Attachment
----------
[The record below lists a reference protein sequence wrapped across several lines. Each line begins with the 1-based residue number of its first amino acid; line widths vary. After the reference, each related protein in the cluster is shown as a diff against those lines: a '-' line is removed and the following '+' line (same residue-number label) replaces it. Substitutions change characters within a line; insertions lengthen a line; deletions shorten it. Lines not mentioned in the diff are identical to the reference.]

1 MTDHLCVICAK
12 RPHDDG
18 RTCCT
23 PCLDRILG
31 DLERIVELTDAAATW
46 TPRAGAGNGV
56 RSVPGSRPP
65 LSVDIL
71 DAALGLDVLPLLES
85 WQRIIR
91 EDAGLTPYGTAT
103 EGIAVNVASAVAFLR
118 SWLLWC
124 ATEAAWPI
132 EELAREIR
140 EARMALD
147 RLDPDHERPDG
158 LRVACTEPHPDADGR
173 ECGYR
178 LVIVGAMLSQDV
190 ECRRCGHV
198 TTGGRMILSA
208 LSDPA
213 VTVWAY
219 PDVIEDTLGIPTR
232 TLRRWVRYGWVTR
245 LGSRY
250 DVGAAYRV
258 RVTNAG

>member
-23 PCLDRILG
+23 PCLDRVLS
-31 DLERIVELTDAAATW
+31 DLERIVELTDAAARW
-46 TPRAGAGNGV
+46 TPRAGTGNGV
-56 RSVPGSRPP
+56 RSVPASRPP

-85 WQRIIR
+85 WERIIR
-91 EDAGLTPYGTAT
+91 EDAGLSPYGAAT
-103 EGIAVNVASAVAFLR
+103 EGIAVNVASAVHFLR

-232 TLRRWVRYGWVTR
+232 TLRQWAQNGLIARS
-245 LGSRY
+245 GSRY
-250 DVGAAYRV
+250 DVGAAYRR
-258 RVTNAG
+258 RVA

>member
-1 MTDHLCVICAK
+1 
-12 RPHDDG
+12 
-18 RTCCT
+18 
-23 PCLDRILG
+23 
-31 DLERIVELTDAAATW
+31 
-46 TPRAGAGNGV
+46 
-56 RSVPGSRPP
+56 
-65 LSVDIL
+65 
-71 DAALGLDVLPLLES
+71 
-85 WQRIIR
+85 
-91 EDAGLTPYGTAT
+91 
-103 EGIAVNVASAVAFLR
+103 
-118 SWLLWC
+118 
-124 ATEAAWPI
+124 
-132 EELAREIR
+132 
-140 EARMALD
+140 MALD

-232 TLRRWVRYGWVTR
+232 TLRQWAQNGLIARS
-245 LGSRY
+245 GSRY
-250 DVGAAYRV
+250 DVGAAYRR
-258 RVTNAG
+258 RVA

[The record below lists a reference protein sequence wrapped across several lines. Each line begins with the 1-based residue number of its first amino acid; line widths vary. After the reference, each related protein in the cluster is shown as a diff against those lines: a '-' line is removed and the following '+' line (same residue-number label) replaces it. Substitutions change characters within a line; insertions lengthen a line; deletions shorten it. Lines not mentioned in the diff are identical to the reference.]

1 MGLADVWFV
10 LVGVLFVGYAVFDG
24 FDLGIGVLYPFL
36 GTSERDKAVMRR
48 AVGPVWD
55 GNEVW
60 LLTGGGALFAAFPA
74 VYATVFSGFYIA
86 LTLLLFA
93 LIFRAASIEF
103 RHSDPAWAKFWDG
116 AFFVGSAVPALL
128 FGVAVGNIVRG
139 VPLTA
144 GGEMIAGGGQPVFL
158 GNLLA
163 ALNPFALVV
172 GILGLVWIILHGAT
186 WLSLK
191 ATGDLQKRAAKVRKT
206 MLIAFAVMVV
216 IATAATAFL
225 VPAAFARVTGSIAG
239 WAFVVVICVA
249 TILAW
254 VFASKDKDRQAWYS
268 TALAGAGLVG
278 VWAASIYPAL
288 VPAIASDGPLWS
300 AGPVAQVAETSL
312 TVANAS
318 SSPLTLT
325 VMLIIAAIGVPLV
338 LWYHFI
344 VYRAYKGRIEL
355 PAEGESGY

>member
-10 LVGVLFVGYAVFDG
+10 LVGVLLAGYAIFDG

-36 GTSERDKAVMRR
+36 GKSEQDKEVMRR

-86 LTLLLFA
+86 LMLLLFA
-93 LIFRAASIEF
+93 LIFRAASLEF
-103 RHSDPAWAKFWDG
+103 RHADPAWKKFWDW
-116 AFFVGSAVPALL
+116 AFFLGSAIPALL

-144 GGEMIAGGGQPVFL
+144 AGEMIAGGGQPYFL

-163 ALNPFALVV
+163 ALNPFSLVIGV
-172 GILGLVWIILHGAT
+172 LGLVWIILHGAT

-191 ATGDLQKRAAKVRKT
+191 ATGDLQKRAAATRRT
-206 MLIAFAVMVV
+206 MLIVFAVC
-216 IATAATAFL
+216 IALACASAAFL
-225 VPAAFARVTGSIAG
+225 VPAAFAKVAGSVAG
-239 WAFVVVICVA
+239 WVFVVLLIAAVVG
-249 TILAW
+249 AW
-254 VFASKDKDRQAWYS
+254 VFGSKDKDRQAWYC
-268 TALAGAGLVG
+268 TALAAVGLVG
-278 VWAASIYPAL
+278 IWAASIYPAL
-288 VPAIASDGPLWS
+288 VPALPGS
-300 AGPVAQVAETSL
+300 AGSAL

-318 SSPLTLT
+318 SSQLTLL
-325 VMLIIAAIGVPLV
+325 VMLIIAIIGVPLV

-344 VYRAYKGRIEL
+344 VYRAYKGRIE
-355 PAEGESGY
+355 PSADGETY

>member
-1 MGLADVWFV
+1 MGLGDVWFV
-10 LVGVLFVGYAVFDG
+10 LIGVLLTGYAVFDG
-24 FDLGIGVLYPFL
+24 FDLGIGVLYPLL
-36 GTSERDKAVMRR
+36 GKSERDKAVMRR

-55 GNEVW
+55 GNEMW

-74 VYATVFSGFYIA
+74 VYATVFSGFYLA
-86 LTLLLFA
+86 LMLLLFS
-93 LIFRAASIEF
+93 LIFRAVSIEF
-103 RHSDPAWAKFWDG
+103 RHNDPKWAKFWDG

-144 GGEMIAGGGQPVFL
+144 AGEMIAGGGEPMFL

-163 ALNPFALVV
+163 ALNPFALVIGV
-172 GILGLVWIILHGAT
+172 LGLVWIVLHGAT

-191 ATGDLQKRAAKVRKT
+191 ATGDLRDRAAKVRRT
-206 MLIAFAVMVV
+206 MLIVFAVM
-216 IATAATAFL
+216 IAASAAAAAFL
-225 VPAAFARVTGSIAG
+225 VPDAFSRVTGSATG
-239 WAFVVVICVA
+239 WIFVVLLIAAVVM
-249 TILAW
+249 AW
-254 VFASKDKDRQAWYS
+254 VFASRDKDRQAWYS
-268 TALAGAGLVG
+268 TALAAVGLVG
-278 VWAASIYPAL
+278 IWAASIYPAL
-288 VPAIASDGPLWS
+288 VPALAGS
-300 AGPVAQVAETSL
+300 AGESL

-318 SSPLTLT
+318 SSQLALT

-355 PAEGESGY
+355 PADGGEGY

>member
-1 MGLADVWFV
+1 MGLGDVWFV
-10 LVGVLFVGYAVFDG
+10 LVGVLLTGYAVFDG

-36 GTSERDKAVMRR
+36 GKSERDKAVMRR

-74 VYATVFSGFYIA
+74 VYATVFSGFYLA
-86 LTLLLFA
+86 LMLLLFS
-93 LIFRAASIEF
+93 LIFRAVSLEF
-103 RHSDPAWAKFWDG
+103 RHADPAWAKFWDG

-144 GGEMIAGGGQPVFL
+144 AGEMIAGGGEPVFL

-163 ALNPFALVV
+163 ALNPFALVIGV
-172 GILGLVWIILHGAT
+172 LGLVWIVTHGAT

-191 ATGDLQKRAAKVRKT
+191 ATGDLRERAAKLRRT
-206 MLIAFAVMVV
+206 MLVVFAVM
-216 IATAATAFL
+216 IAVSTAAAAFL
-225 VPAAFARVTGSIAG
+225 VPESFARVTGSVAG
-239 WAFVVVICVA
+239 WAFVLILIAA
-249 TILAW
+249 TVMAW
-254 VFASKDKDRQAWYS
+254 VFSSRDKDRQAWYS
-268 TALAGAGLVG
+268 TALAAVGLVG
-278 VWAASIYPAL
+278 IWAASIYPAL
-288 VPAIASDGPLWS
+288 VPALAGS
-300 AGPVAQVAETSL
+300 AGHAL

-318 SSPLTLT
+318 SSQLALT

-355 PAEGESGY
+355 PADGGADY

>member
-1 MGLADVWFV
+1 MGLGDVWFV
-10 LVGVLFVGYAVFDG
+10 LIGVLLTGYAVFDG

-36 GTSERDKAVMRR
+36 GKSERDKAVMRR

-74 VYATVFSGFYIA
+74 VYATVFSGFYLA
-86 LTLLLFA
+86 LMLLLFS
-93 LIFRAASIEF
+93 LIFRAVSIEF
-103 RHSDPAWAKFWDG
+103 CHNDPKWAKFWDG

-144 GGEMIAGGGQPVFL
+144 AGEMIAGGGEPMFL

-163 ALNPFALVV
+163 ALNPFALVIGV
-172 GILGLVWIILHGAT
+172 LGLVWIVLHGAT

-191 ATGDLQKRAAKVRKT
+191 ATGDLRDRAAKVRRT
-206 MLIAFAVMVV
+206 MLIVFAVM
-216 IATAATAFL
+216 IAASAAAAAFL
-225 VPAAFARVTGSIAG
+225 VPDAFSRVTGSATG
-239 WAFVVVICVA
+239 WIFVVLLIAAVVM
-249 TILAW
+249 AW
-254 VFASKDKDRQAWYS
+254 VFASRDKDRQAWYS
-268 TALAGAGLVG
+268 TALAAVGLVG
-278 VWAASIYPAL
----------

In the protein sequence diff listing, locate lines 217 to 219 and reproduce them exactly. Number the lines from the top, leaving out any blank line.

+249 AW
-254 VFASKDKDRQAWYS
+254 VFASRDKDRQAWYS